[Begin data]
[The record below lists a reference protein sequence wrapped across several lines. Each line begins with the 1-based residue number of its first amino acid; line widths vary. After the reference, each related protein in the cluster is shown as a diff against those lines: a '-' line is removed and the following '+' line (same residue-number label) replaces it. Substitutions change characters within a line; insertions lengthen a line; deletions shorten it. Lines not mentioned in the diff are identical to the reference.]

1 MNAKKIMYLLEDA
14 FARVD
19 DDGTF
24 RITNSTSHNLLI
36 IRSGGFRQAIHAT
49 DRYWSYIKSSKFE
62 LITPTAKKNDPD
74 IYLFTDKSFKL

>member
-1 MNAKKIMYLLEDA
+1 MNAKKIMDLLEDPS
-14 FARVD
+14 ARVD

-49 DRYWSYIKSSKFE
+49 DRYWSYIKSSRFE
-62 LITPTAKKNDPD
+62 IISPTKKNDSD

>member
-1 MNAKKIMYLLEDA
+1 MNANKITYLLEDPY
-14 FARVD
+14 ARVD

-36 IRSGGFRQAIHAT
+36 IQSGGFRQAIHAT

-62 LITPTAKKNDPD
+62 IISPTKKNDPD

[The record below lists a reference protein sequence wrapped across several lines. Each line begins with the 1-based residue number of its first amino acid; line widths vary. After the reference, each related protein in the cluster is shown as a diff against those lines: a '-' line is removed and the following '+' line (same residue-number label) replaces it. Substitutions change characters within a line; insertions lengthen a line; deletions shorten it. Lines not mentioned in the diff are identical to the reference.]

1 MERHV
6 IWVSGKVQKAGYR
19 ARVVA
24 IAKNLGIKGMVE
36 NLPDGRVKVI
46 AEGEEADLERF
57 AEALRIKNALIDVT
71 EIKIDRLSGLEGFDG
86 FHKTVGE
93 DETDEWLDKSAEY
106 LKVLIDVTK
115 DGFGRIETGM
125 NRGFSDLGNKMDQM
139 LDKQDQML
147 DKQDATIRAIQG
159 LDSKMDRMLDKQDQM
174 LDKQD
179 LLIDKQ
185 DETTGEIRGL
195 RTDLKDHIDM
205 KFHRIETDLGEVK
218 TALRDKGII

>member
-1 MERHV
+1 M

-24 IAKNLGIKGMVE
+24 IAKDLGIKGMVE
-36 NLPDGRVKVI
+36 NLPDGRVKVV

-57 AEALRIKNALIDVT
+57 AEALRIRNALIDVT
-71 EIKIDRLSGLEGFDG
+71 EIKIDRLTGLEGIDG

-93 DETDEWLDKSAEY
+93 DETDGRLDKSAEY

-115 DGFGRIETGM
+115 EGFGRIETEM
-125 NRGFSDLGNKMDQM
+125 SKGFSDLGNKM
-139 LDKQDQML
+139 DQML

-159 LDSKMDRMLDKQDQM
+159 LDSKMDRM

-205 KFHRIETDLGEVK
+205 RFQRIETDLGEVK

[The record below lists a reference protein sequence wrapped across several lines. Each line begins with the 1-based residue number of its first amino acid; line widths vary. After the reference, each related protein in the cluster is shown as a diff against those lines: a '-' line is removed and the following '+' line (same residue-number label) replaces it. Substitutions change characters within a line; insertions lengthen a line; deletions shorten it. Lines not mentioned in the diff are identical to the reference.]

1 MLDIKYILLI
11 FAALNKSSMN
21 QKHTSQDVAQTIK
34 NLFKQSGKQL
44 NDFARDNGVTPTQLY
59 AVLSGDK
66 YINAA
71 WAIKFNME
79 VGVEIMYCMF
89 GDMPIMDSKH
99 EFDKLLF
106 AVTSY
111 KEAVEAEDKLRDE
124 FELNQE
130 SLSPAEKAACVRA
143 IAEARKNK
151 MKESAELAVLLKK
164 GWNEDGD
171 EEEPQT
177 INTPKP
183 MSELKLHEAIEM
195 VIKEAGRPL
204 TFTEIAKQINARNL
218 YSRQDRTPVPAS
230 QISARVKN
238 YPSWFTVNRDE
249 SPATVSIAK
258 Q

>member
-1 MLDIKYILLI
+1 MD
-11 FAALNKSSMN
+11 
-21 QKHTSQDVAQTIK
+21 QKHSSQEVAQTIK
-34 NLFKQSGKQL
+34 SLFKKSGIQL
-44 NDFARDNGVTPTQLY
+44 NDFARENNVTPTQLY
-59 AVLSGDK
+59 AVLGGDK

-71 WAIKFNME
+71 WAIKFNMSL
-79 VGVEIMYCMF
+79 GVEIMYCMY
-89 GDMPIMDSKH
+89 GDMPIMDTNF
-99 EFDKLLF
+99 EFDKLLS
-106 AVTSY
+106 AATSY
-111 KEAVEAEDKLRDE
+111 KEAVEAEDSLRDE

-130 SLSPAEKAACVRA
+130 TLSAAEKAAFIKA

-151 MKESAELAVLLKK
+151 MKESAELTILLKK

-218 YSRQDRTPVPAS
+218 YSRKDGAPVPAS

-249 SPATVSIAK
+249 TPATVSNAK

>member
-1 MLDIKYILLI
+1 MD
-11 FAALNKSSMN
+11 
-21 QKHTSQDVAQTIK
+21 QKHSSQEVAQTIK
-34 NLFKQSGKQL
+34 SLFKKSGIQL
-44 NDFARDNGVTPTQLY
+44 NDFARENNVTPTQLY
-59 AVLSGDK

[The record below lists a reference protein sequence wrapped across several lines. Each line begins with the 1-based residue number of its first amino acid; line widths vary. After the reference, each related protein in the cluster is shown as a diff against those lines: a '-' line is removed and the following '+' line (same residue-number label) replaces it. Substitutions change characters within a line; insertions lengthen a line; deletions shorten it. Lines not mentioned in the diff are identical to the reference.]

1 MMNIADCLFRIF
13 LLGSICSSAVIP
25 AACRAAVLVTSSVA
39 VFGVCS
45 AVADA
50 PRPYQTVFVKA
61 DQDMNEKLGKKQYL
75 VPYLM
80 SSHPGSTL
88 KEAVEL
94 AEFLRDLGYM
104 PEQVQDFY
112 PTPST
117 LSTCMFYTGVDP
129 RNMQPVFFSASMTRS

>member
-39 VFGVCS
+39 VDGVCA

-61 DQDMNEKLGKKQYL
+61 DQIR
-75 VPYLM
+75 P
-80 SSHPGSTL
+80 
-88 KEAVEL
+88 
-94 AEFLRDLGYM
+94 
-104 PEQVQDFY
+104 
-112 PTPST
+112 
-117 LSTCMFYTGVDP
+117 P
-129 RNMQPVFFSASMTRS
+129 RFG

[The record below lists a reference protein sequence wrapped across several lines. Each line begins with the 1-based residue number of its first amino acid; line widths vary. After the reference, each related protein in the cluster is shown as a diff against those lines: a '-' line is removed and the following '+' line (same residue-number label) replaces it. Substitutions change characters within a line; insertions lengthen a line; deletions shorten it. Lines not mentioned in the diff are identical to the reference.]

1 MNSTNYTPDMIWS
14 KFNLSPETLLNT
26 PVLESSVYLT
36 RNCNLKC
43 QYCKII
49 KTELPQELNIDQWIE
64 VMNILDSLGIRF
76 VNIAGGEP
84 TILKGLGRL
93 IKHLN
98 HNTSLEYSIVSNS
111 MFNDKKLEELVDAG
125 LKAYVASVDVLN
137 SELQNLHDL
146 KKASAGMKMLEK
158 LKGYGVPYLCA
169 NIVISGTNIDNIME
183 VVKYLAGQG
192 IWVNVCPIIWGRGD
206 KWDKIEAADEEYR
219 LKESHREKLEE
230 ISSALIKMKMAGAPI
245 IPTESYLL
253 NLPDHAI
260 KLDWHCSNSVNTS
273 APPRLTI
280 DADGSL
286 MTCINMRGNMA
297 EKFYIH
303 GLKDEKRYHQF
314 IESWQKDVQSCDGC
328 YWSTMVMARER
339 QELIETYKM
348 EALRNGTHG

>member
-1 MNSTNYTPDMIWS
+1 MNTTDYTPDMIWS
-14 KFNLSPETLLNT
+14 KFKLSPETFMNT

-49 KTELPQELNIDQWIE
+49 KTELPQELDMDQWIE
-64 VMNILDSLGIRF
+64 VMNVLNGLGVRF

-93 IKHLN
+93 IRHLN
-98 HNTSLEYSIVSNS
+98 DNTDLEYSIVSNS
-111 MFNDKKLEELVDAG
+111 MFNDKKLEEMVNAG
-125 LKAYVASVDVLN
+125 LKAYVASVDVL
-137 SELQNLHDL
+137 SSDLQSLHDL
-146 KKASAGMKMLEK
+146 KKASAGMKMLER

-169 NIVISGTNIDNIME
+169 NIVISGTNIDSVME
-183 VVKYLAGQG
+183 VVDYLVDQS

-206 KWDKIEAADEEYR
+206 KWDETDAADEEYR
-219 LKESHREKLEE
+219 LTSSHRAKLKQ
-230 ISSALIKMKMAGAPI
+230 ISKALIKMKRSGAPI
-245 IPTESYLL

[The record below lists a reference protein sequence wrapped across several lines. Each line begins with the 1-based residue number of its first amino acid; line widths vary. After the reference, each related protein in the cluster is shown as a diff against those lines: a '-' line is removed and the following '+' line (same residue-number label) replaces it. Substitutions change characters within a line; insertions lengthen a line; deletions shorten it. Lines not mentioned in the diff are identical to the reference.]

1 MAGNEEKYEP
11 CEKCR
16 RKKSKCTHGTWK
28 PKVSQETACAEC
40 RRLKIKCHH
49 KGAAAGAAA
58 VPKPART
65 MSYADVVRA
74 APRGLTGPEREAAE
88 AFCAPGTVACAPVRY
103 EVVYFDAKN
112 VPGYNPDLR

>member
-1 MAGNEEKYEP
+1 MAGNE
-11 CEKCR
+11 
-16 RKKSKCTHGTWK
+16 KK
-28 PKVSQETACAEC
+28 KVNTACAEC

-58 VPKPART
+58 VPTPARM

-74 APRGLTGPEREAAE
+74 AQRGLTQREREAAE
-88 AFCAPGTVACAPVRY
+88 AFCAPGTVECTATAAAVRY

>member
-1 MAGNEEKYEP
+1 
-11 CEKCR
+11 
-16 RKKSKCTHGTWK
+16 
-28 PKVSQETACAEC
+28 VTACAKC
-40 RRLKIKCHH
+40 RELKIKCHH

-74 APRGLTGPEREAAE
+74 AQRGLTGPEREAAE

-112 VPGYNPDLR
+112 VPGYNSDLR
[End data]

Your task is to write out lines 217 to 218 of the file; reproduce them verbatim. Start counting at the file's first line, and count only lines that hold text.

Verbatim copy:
328 YWSTMVMARER
339 QELIETYKM